Interested in staying updated with the latest research news and discoveries?  You can follow the research team’s progress as it’s made at the Shapell Manuscript Foundation Facebook Page and Roster Project Album, or by following @ShapellManu on Twitter,#ShapellRoster, or check back at our blog for more interviews and news from the archives.

Research Work at the National Archives, with Kim Lindner

We asked Shapell Manuscript Foundation researchers at the National Archives in Washington D.C. about their work and experience there.  The team is working on the Shapell Roster – an updated and accurate roster of Jewish soldiers who served in the American Civil War.

Responses from Kim Lindner, Shapell Roster Researcher.

Kim Lindner, Shapell Roster Researcher.
Kim Lindner, Shapell Roster Researcher.

What’s been your favorite discovery so far?

Of course the best discoveries are when we are able to prove a soldier Jewish but these stories are just interesting all on their own. My favorite discoveries tend to be when I find a letter written by the soldier himself that contains information on his background. I love reading about soldiers emigrating to the United States and fighting for their new country.

Esslinger, Isidore (Record number 12029) – He had a very interesting letter in his file. He immigrated from Germany and became a naturalized US Citizen. But back in Germany he had been in the military. It seems like he was supposed to report for another service but came to the United States instead. So in Germany he is considered a deserter. Now he is Captain of his regiment. He asks in his letter for a 90 day furlough to go back to Germany. His father had passed away and the government was trying to take some of his inheritance from his mother since he deserted the army. His furlough was rejected, so he was forced to resign.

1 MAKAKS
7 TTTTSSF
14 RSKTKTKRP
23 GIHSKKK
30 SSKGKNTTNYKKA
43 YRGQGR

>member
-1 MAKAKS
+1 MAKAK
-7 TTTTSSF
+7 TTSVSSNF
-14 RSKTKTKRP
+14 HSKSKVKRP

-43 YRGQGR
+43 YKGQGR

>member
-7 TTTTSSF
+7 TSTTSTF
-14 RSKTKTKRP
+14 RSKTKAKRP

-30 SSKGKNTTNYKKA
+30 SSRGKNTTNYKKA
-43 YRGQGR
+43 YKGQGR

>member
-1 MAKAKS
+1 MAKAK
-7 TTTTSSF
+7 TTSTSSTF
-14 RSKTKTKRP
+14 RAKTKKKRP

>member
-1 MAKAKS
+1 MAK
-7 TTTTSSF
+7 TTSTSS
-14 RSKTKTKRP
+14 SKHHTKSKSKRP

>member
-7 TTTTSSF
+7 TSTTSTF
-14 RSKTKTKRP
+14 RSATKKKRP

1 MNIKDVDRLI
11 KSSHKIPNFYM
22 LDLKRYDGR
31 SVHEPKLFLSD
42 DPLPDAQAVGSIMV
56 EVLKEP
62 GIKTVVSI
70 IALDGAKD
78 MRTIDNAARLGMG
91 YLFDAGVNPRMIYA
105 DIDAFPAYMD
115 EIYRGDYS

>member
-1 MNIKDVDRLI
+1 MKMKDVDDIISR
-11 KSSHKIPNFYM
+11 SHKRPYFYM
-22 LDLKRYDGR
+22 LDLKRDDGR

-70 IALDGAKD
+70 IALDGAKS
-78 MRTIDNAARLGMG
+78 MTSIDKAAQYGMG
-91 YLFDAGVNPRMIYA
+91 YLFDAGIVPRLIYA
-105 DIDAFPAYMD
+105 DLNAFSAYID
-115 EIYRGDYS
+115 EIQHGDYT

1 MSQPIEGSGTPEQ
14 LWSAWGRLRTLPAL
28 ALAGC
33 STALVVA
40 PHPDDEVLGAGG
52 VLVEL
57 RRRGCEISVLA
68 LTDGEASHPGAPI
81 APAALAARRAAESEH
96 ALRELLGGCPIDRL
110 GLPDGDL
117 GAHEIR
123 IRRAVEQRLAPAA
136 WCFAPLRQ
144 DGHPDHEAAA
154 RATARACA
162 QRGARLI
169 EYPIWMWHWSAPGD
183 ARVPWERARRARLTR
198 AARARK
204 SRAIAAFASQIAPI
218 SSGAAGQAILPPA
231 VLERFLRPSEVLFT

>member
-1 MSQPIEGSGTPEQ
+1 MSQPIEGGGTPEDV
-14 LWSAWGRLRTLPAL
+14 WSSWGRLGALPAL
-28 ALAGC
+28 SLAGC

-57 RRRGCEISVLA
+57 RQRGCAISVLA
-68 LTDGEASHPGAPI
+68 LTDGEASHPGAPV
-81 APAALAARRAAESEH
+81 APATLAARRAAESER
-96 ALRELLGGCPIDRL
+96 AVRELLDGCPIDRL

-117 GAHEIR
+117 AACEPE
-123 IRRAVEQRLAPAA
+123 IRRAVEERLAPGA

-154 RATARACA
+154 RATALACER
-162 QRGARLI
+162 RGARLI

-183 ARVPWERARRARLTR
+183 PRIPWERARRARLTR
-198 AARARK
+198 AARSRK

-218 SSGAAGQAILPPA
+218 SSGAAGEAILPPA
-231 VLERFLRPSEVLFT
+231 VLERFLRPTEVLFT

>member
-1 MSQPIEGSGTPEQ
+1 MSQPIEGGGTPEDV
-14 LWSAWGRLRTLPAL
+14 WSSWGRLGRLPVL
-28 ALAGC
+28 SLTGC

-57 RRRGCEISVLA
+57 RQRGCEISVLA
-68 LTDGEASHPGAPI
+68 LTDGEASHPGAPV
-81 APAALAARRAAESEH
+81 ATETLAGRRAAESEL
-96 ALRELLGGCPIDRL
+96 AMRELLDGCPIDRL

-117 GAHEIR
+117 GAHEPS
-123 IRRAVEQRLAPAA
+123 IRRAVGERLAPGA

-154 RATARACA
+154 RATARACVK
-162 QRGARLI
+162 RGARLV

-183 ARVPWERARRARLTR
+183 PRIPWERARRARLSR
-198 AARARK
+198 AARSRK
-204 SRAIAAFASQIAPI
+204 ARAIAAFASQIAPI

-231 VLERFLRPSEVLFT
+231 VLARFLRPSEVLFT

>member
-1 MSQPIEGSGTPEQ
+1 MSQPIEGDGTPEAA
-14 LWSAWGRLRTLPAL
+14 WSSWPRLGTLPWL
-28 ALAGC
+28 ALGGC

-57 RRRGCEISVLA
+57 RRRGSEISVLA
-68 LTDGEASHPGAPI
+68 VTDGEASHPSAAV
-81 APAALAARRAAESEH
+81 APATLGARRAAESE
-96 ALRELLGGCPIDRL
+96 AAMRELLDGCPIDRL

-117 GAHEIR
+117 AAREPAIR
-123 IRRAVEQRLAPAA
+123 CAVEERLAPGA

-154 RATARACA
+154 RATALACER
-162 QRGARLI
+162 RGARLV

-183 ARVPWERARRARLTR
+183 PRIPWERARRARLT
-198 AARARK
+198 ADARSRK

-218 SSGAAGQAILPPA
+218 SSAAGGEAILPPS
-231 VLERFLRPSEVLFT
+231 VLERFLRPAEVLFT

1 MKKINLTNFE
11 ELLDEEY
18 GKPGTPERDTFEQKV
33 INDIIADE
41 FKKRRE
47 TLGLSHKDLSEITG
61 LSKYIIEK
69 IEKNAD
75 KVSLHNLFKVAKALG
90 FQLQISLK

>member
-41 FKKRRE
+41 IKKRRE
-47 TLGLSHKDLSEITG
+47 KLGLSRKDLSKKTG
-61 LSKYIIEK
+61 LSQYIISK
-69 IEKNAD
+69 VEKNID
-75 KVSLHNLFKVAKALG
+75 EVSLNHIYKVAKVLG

Click to view full-size images.

Samuel Davidson (Record number 11294) – In a pension questionnaire Samuel Davidson writes that he was struck in the forehead by holy electricity. Unfortunately he ends up losing his property and is sent to an insane asylum, and then his wife divorces him.

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Joseph Greenhut (Record number 11385) – Joseph was born in Austria, moved to the US and advanced to the rank of Captain. He resigned for a very interesting reason. He claims that his father and uncle were business partners in Austria and they had a large amount of wealth and real estate. When his father died his uncle convinced his mother to emigrate to America with her children, and promised that he would support her. Joseph says his uncle never helped his mother and took all the land that was rightfully his fathers. Joseph resigns because his uncle had passed away and he wants to return to Austria to claim his fathers stolen real estate. The resignation letter is attached to his record.